Apache Kafka provides an unified, high-throughput, low-latency platform for handling real-time data feeds. Installing Apache Kafka, especially the right configuration of Kafka Security including authentication and encryption is kind of a challenge. This should give a brief summary about our experience and lessons learned when trying to install and configure Apache Kafka, the right way.


Do you really need Apache Kafka?

Think about this carefully before you start using Apache Kafka. Don’t get me wrong: Apache Kafka is great in doing stuff it is intended to do but for some use-cases Apache Kafka tend to be a overkill. Going into this topic is outside the scope. I’ve found a good article about this topic: Apache Kafka Use Cases: When To Use It & When Not To. To sum it up in a few words:

Use Kafka for:

  • Real-time data processing: Transmitting data from producers to data handlers and then to data storages.
  • Application activity tracking: This is the use case Kafka was originally developed for, to be used in LinkedIn: Publishing events in applications to dedicated Kafka topics.
  • Logging and/or monitoring: Publishing logs into Kafka topics.

Don’t use Kafka iff:

  • You need to process only a small amount of messages per day. Think about using traditional message queues like RabbitMQ.
  • You need to apply on-the-fly data transformations or doing ETL jobs (extract, transform, load).
  • You need a task queue: Again, RabbitMQ is designed for beeing a task queue.
  • You need a database: There is no need for an explanation: Kafka is not designed for persistent data storage.

What do we have?

There are several ways how to setup Apache Kafka but the easiest way to install Apache Kafka is using Ansible and the official Kafka playjobs from Confluent: The Easiest Way to Install Apache Kafka and Confluent Platform – Using Ansible. This can also be used for production i.e. to setup a multi-node cluster including 3 nodes with an Kafka Broker and a Apache ZooKeeper instance on each node. The Kafka Broker is doing the work i.e. consuming and producing messages based on using topics. The Apache ZooKeeper instances are used for maintaining configuration information, naming, providing distributed synchronization, and providing group services. So you can say, that the Apache ZooKeeper is used to manage our Kafka Cluster.

Now the first challenge: You need authN/authZ and SSL encryption for all connections:

  • Kafka clients (i.e. your software) are connecting to the Kafka Brokers.
  • Each Kafka Broker is connecting to the other brokers.
  • Each Kafka Broker is connecting to the ZooKeeper instances.

Each of these connections need SSL encryption, authentication and authorization. Since authorization is done via ACLs the focus of this article is on SSL encryption and authentication.

Kafka Broker Authentication

There are several methods to authenticate Kafka clients against Kafka Brokers. Note that for inter-node communication a Kafka Broker can also be a Kafka client that is connecting to another Kafka Broker.

Mutual TLS (mTLS)

Each Kafka Broker and each Kafka client gets a SSL certificate that supports client authentication. This is easy and bullet-proofed but you need a client certificate for each Kafka Broker and each Kafka client and this is out of scope what e.g. Let’s Encrypt offers. So you need your own PKI infrastructure and probably an own certificate authority to do so.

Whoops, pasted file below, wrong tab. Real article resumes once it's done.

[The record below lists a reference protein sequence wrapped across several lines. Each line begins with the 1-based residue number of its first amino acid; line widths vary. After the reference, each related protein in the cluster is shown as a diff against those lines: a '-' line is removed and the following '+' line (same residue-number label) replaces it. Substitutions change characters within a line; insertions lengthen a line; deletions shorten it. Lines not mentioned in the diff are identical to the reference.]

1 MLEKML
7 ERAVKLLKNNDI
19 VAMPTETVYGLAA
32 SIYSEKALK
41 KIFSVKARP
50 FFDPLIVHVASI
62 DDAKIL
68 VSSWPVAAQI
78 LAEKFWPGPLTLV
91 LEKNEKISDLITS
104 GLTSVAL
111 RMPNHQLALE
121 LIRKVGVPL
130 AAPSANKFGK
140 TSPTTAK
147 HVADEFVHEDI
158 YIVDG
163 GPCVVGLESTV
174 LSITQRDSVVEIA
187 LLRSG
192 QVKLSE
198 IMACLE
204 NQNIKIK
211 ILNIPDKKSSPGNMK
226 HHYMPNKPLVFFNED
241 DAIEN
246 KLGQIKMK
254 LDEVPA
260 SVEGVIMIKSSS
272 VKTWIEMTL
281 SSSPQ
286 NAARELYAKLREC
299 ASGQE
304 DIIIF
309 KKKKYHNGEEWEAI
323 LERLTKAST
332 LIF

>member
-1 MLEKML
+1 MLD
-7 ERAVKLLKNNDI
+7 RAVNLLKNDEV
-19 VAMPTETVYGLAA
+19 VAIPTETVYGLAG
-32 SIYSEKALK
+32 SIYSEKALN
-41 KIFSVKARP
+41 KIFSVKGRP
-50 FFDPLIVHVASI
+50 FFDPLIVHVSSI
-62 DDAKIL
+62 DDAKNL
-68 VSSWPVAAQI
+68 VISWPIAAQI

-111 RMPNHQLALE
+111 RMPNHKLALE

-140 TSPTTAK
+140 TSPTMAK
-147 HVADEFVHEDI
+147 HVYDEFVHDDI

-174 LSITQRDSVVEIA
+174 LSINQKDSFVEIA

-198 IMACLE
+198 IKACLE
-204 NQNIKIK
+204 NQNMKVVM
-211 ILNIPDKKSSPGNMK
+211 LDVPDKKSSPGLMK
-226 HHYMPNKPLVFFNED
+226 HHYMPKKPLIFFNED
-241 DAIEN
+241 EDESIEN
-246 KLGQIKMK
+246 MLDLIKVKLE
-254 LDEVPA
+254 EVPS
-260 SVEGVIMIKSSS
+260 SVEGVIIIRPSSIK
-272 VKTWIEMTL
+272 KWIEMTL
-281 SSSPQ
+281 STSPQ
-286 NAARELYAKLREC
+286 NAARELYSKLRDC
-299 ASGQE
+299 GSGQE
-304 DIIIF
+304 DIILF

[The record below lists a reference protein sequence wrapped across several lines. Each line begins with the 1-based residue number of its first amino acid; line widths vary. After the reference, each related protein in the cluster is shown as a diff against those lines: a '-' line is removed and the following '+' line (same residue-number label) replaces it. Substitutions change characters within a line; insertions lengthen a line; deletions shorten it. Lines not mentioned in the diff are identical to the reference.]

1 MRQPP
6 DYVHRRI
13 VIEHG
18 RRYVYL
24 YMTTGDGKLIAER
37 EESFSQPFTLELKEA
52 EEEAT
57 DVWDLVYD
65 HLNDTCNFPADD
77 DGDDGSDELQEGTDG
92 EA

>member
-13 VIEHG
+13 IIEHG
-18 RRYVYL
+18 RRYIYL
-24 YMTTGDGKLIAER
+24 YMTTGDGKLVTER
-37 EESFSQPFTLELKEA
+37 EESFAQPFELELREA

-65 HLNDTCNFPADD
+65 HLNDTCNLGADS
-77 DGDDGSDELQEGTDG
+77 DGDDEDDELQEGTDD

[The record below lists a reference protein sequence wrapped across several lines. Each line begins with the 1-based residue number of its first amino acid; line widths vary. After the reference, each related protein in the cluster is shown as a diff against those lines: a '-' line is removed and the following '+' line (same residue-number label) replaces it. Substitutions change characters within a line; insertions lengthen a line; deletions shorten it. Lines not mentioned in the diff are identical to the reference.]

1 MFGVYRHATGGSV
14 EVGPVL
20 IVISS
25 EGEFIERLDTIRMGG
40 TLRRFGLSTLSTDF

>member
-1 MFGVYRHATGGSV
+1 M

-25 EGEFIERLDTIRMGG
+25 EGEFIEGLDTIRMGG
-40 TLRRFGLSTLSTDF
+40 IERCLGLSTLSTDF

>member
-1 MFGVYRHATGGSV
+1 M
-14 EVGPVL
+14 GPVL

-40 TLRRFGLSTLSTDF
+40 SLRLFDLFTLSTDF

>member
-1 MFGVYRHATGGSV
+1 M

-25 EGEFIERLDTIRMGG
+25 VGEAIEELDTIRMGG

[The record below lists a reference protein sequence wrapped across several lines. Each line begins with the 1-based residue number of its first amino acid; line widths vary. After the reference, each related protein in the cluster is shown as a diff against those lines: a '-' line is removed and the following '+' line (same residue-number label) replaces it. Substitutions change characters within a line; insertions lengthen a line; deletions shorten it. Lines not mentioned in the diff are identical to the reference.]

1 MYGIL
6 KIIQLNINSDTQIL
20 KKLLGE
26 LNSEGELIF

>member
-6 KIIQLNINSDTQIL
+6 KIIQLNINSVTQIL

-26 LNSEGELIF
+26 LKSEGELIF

SASL PLAIN

In SASL PLAIN, user and passwords are stored in each Kafka Broker using SASL PLAIN (not to mix up with no SSL encryption being called PLAINTEXT). So SSL encryption is a must or this doesn’t make sense at all. Further think about what will happen if you add or change a user or a password: You must update and restart each Kafka Broker for each user or password change. So this is still simple to setup but this does not scale well with Kafka Brokers and clients.

See https://docs.confluent.io/current/kafka/authentication_sasl/authentication_sasl_plain.html

SASL SCRAM

Salted Challenge Response Authentication Mechanism (SCRAM) is a family password-based challenge–response authentication mechanisms providing authentication of a user (here our Kafka client or Kafka Broker) to a server (Kafka Broker). If enabled, salted usernames and passwords are stored encrypted in Apache ZooKeeper. So scaling clients without restarting the Kafka Brokers should work. Further no passwords will be send unencrypted over the wire but SSL encryption is still required to prevent interception of SCRAM exchange.

There exist many good articles about SASL/SCRAM in Kafka (i.e. Kafka authentication using SASL/SCRAM from Hussein Moussa). Just ask Google for more!

See https://docs.confluent.io/current/kafka/authentication_sasl/authentication_sasl_scram.html

SASL Delegation Token

Delegation based authentication can be used to complement existing SASL/SSL methods. Typically you authenticate with a Kafka cluster using SSL or SASL to obtain a delegation token. These tokens can be used by Kafka clients to securely connect to the Kafka Brokers. To do so, a primary secret key must be configured accross all Kafka Brokers. The generated delegation token are stored in Apache ZooKeeper.

For a simple and secure approach, there are two main drawbacks: You still need a SASL/SSL secured channel for token creation and you need to implement a token refresh in your client software.

See https://docs.confluent.io/current/kafka/authentication_sasl/authentication_sasl_delegation.html

SASL GSSAPI

This is thought to be used in corporate environments that are using Kerberos (i.e. Active Directory): Kafka Brokers and Kafka clients will use Kerberos for authentication. So you need a principal for each Kafka Broker and each Kafka client that will connect to the Kafka cluster. This might be the most secure method but you need a Kerberos server and your clients require to login to Kerberos and use this Kerberos ticket to authenticating to the Kafka Broker.